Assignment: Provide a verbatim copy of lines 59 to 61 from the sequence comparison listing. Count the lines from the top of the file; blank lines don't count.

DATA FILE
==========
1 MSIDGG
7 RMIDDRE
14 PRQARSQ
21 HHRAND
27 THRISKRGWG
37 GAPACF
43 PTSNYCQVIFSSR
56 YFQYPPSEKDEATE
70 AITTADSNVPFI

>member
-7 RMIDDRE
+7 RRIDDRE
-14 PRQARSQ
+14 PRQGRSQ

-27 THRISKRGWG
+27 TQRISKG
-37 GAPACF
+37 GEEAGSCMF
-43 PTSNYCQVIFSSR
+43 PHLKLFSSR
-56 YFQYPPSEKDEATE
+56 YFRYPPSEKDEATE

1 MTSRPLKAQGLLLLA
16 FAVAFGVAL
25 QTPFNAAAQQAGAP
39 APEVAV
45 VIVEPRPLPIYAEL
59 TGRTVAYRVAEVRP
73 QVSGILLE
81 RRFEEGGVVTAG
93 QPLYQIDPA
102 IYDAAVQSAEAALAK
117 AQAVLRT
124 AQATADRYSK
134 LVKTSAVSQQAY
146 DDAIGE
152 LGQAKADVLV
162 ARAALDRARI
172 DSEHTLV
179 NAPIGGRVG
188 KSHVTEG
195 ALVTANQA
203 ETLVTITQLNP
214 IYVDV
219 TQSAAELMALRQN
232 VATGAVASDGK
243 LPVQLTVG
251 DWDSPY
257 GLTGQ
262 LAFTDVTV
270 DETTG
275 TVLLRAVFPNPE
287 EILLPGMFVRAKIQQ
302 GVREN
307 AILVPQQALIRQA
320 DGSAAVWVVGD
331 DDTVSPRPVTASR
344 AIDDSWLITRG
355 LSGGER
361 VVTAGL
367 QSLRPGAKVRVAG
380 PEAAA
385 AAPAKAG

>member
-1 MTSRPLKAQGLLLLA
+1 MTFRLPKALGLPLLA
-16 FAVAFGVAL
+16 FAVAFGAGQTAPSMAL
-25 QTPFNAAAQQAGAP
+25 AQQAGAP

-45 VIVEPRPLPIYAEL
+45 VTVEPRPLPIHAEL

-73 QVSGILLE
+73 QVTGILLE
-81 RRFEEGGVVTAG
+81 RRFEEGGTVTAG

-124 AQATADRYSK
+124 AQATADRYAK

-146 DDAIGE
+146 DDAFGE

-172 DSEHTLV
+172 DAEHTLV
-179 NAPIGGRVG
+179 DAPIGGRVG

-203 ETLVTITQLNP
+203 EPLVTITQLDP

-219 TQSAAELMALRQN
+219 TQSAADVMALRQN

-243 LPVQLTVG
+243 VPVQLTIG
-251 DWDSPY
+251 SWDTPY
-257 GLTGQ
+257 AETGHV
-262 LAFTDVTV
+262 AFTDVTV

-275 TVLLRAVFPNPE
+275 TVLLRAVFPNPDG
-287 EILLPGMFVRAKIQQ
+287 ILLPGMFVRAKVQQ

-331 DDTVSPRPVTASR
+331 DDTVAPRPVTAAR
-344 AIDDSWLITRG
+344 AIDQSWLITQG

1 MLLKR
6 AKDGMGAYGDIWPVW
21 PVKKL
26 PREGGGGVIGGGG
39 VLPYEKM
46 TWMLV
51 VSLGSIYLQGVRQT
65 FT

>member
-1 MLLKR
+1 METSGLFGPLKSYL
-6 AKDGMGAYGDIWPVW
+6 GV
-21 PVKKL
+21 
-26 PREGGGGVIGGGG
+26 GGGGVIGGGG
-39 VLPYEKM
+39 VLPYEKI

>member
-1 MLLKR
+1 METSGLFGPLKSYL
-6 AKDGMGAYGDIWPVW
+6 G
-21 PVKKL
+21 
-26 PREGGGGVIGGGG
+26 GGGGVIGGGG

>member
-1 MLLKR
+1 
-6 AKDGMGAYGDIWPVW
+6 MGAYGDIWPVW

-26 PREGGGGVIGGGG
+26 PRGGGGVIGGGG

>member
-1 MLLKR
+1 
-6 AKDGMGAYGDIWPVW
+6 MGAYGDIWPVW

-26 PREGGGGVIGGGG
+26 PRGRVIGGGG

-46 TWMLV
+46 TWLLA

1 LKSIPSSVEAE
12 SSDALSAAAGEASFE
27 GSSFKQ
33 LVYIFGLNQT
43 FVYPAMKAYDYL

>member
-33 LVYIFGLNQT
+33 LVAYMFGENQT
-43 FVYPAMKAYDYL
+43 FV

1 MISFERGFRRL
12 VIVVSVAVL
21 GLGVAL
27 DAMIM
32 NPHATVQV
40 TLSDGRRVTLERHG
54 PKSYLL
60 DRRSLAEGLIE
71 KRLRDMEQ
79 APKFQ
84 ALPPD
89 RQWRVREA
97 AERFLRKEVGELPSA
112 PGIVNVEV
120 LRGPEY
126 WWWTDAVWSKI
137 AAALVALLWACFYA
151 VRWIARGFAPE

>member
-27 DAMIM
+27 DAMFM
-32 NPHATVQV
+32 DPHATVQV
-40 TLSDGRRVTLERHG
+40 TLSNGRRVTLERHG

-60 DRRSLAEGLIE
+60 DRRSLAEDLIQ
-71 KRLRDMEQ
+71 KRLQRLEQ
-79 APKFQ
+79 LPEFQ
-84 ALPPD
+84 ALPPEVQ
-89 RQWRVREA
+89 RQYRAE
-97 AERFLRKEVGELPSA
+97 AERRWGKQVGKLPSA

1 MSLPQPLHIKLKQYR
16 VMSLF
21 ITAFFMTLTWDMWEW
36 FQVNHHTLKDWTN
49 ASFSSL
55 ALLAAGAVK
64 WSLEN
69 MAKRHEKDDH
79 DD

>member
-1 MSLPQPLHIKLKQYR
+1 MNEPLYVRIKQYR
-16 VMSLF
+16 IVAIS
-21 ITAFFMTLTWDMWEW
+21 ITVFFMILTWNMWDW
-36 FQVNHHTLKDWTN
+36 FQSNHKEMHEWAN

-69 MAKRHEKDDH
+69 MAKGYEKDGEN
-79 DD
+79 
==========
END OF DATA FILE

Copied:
355 LSGGER
361 VVTAGL
367 QSLRPGAKVRVAG